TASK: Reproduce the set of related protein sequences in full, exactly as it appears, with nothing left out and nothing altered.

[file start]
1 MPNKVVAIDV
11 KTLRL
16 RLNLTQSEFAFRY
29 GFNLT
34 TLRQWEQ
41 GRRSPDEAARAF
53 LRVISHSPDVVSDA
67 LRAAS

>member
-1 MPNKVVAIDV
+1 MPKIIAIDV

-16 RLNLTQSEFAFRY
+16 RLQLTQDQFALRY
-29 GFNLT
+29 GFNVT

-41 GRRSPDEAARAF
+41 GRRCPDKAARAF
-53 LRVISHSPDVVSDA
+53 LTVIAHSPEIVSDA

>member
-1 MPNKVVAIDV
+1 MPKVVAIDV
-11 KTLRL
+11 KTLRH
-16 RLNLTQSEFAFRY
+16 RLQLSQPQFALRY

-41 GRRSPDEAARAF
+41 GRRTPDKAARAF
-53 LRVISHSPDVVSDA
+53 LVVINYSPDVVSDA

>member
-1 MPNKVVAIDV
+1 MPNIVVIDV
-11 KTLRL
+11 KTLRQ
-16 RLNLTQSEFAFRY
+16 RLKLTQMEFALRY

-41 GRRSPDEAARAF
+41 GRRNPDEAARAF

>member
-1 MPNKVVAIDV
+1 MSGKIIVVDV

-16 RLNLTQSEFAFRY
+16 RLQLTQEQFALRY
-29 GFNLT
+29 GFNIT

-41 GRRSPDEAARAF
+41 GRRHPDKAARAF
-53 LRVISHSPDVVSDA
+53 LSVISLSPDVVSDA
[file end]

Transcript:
1 MPNKVVAIDV
11 KTLRL
16 RLNLTQSEFAFRY
29 GFNLT
34 TLRQWEQ
41 GRRSPDEAARAF
53 LRVISHSPDVVSDA
67 LRAAS

>member
-1 MPNKVVAIDV
+1 MPKIIAIDV

-16 RLNLTQSEFAFRY
+16 RLQLTQDQFALRY
-29 GFNLT
+29 GFNVT

-41 GRRSPDEAARAF
+41 GRRCPDKAARAF
-53 LRVISHSPDVVSDA
+53 LTVIAHSPEIVSDA

>member
-1 MPNKVVAIDV
+1 MPKVVAIDV
-11 KTLRL
+11 KTLRH
-16 RLNLTQSEFAFRY
+16 RLQLSQPQFALRY

-41 GRRSPDEAARAF
+41 GRRTPDKAARAF
-53 LRVISHSPDVVSDA
+53 LVVINYSPDVVSDA

>member
-1 MPNKVVAIDV
+1 MPNIVVIDV
-11 KTLRL
+11 KTLRQ
-16 RLNLTQSEFAFRY
+16 RLKLTQMEFALRY

-41 GRRSPDEAARAF
+41 GRRNPDEAARAF

>member
-1 MPNKVVAIDV
+1 MSGKIIVVDV

-16 RLNLTQSEFAFRY
+16 RLQLTQEQFALRY
-29 GFNLT
+29 GFNIT

-41 GRRSPDEAARAF
+41 GRRHPDKAARAF
-53 LRVISHSPDVVSDA
+53 LSVISLSPDVVSDA